Senate Confirms Jeff Sessions as Attorney General

The Senate voted 52-47 Wednesday night to confirm Jeff Sessions, a longtime U.S. senator and former federal prosecutor, as the nation’s 84th attorney general.

Only one Democrat, Joe Manchin of West Virginia, joined Republicans in confirming Sessions, who voted “present.”

Sessions, a Republican representing Alabama in the Senate since 1997, will take over a Justice Department that conservatives see as tainted by political corruption during the Obama administration.

Senate Majority Leader Mitch McConnell, R-Ky., lauded President Donald Trump’s choice:

Senate Democrats who opposed their colleague’s nomination succeeded in delaying a Judiciary Committee vote while continuing to attack his character. Their tactics ultimately failed to deter Sessions’ confirmation by the full Senate, where Republicans have 52 seats.

During debate Tuesday night, Sen. Elizabeth Warren, D-Mass., accused Sessions, 70, of trying to “chill the free exercise of the vote by black citizens” when he was a U.S. attorney in Alabama.

The Senate subsequently voted to prohibit Warren from speaking for the remainder of the debate because she had broken a rule against “impugning” a fellow member of the Senate. Among her tweets after the vote:

During his legal career, supporters said, Sessions actually worked to desegregate schools in Alabama and brought criminal charges against Ku Klux Klan members. Blacks who worked with and for Sessions rallied to his defense and disputed 30-year-old allegations.

Before representing Alabama in the Senate, Sessions served as the state’s attorney general for two years and as a federal prosecutor there for 12 years. In 1986, the Senate rejected President Ronald Reagan’s nomination of Sessions to a federal judgeship after liberal opponents such as the late Sen. Edward Kennedy, D-Mass., accused him of racism.

Trump announced Sessions as his choice to lead the Department of Justice in November, stating: “It is an honor to nominate U.S. Sen. Jeff Sessions to serve as attorney general of the United States. … He is a world-class legal mind and considered a truly great attorney general and U.S. attorney in the state of Alabama.”

Christian Adams, a former Justice Department lawyer who is president and general counsel of Public Interest Legal Foundation, a nonprofit law firm that works to protect the integrity of elections, told The Daily Signal that Sessions will fight for equal justice under the law.

“Finally, the United States will again have an attorney general that stands for all of the law—not just what he agrees with,” Adams said in a statement provided to The Daily Signal, adding:

Sessions has an immense task before him. He will inherit a department filled with employees that have dedicated their careers to prioritizing ideological advancement over equal enforcement of law. Despite this, I am wholly confident that Jeff Sessions is the right man for the job.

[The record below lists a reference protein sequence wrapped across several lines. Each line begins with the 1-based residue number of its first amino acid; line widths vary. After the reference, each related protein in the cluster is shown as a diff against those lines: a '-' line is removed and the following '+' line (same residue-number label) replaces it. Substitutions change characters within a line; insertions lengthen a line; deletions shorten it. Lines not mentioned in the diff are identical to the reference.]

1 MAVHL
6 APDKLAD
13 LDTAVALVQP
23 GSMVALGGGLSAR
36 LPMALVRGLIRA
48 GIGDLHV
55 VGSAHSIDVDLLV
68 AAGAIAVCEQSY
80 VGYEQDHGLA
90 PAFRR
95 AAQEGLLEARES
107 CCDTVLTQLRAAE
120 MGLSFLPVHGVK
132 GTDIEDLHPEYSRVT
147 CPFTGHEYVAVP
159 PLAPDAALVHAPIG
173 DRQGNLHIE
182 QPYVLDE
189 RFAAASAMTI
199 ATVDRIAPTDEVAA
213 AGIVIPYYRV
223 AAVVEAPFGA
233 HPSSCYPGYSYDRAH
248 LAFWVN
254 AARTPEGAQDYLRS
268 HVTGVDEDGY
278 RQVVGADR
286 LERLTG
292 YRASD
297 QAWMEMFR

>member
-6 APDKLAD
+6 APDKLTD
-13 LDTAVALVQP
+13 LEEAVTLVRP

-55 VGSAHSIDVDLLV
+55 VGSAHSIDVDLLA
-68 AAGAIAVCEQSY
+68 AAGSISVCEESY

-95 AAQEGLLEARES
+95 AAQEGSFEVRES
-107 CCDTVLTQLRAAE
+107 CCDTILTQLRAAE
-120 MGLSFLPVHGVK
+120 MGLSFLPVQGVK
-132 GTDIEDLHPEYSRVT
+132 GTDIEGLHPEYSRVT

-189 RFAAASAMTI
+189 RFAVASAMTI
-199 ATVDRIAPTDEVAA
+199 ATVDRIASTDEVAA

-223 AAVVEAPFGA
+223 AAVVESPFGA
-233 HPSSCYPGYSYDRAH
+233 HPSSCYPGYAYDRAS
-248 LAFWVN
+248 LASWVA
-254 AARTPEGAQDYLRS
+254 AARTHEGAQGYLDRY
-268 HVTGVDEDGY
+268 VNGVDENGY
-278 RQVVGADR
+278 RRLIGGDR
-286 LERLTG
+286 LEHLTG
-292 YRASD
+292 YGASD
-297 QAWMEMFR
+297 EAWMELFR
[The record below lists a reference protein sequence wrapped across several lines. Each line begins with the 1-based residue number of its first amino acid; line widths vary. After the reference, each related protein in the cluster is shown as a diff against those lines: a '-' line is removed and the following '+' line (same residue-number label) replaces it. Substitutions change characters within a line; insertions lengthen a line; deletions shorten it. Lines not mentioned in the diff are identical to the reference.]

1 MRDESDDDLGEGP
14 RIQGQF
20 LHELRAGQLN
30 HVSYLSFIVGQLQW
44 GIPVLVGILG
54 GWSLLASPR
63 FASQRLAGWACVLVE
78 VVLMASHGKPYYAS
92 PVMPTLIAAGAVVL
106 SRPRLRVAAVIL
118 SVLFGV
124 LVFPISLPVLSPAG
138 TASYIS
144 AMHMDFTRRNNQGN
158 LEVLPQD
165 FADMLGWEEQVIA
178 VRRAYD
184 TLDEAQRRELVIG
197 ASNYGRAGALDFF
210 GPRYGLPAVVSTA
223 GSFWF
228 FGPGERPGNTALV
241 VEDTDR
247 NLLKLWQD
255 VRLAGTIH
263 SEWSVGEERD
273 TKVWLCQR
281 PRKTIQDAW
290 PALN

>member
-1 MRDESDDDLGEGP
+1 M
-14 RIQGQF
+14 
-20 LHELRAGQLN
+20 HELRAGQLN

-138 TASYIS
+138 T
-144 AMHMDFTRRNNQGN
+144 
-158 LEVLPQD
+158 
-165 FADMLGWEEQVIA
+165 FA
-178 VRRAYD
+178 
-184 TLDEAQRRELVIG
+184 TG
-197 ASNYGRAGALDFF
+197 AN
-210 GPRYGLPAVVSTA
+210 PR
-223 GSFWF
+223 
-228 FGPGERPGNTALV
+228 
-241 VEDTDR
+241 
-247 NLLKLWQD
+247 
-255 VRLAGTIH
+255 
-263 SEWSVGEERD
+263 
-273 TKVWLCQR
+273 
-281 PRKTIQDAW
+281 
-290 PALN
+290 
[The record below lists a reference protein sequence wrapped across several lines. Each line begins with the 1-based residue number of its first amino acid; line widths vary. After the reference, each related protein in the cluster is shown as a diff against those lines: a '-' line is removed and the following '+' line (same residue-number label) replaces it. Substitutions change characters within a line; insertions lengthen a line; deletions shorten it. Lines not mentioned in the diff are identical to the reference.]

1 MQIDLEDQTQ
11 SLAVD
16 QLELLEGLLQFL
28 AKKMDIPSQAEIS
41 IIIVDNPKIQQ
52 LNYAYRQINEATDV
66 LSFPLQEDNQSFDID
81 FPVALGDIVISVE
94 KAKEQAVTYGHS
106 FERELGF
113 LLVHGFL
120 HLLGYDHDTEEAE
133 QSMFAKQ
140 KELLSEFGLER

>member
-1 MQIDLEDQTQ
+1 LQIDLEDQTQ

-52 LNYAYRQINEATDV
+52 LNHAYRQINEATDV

Jay Sekulow, chief counsel of the American Center for Law and Justice, a conservative legal and legislative organization, said he is excited about the fresh perspective Sessions will bring to the job. In a statement provided to The Daily Signal, Sekulow said:

After eight years of a Justice Department that was deeply politicized and incapable of doing its job, I am truly delighted that Attorney General Sessions will be at the helm of one of the most critical departments in our government.

In contrast to the one Senate Democrat who voted for Sessions, 10 Republicans voted to confirm his immediate predecessor, Loretta Lynch, and 19 voted to confirm President Barack Obama’s first attorney general, Eric Holder, in 2009.

Sessions long has supported enforcing and reforming immigration law, and he backed Trump’s proposal to build a wall at the border with Mexico.

During the Republican presidential primary, Sessions was the first senator and one of the only members of Congress to endorse Trump.

He was a member of major Senate committees, including Judiciary, Budget, and Armed Services.

(For more from the author of “Senate Confirms Jeff Sessions as Attorney General” please click HERE)

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Limbaugh: Liberals Are Putting Conservatism, Not Just Sen. Sessions, on Trial

The Senate confirmation hearings for Sen. Jeff Sessions’ attorney general nomination show that the liberal establishment learned nothing from the 2016 elections and will continue to wage war on conservatives as if they were enemies of the republic — and humanity.

Democratic attacks on Sessions are not grounded in any concern that he is a racist or has something terrible in his ancient history. They know that Sessions is not a racist and that he is an honorable man. His disqualifying sin, in their eyes, is that he is a conservative — and a Southern one at that, which makes it even easier to demonize him as a bigot.